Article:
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Crazy Quilt, Candlesticks, Esmerellda

I’ve had some beautiful unfinished business tucked away in an old cedar chest that I brought to light: A handmade depression-era “crazy” quilt top that was never actually quilted. I purchased it at an estate sale years ago and figured “one day” I’ll commission someone to finish it. When I saw it at the bottom of the linen chest while changing out the blankets for the season I decided that it doesn’t need to be finished. It’s perfect in its imperfect, unfinished state. It’s now a gorgeous bedspread!

I made some new backyard friends this summer and found a treasure left behind by my dearly departed Esmerellda.

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Tomato Miracle of 2021

Hello! I am interrupting my blog vacation to share great news! Before my break I shared that our tomato plants were rapidly dying. The leaves succumbed to fungus and other ills from record-breaking rains in July. There were no new blossoms. They were basically green stalks with some green leaves on top of the plant and green tomatoes. I decided to water them once the sun returned this August. We never EVER expected that these mostly dead plants would still support and produce gorgeous ripe tomatoes and lots of them! We literally cut a black cherry tomato in half to split before dinner at the end of July thinking well, we must savor what we have. Now, with baskets full of tomatoes I’ve picked I savor each and every one more than I thought possible.

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Tomato Update: Too much rain, not enough sun.

We’ve had record-breaking rain, almost four inches above normal for July with little sun in between. Two weeks ago our tomato plants were exploding! The rich green leaves were lush with loads of baby tomatoes and blossoms! I was so optimistic I planned on canning for the first time ever and started buying supplies. Twenty-six tomato plants could mean sauce all winter and gifting jars of them to friends and family! This morning I have already pruned about a third of the plants due to fungus and many of the blossoms have died. The cherry tomatoes in the containers behind our house collapsed yesterday under the weight of the rain along with a gusty wind. Because we’ve had so little sun, and there is less sun behind our house, they had grown taller than their stakes (I read they will grow too tall if this happens) and I hadn’t yet topped them off. Now they are about half of what they were.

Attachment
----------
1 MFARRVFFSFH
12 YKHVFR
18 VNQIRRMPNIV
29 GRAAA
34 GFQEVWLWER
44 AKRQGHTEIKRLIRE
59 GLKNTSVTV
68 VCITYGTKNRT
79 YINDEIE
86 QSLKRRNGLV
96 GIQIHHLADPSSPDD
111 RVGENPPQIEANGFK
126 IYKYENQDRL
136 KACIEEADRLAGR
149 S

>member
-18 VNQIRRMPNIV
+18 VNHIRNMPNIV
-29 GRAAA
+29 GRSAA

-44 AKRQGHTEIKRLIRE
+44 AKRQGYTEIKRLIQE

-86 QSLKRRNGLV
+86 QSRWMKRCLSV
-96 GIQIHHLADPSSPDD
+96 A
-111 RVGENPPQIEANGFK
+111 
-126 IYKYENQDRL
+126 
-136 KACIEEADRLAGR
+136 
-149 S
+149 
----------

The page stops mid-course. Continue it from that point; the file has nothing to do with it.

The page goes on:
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Floaters and Passers-By

I went to my eye doctor last week, and I officially have my first “floater” which can occur with maturing eyes. It kind of looks like an amoeba floating by on repeat. I guess the good news is that now, instead of just tinnitus, I have a full audio-visual experience! Thankfully, just like my tinnitus, it’s not noticeable all of the time, and when it is, I’ve gotten better at not being annoyed or anxious. I also recently had an audiogram to make sure the hearing loss in my right ear hasn’t worsened and it’s actually improved a bit!

Wayne and I recently went on a ferry ride to tour the Islands which we like to do in the summer. If you visit Portland, which just made #8 in U.S. News list of best places to live, I highly recommend you take a ride!

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My Daily Bread: Home Comforts Made With Love

Baking whole grain gluten-free bread from scratch with my own hard-earned recipe made without the use of added artifice, starchy flours or gums is very rewarding. It’s also “time consuming” to do it almost every week instead of buying bread from a store or bakery. If I approach it as a chore or task it feels like a burden. When I’m aware of how fortunate I am to be healthy enough to do my own baking, can make the time, have a kitchen in which to bake, and beautiful vintage mixing bowls I bought for next to nothing while out picking, and actually enjoy eating the bread I make, it’s easy to love doing it. Instead of “gotta make the bread” I see it as a privilege and luxury.